The logistic regression models were fitted by iteratively reweighted least squares using the R function glm for a binomial model type, which represents the logistic regression. A fitted LR model provides estimates of the probability of exceedance of the defined salinity thresholds depending on the predictor value. One model was fitted for all predictors and lead times, and the best performing ENSO and SSI predictors for the different lead times were manually selected according to the following criteria:
the receiver operating characteristic (ROC) score (Mason, 2008);
the Akaike information criterion (AIC) (Burnham and Anderson, 2004);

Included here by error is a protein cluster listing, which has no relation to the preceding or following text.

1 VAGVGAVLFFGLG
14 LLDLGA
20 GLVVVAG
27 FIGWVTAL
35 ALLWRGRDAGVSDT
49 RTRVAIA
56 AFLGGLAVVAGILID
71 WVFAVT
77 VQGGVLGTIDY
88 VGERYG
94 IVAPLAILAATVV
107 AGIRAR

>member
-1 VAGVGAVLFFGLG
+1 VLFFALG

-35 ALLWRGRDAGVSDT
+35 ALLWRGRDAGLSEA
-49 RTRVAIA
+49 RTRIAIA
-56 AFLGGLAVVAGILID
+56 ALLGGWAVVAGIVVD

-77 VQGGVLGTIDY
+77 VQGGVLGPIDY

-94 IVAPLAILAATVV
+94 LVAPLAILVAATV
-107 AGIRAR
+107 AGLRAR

the Cragg and Uhlers (also known as Nagelkerke) pseudo-R2 (Nagelkerke, 1991), which is defined for categorical variables analogously to the normal R2 for continuous variables;
the accuracy (rate of correct forecasts).
In order to test the robustness of the linear models a leave-one-out cross-validation (LOOCV) was also performed as applied in Apel et al. (2018) for forecasting seasonal streamflow in central Asia. A robust model is characterized by a model for which the performance values of the LOOCV do not deteriorate compared to the performance of the model using the full data set. Therefore, the ROC scores and accuracies of the LOOCV were used in addition to the performance criteria listed above for the selection of the best performing forecast models.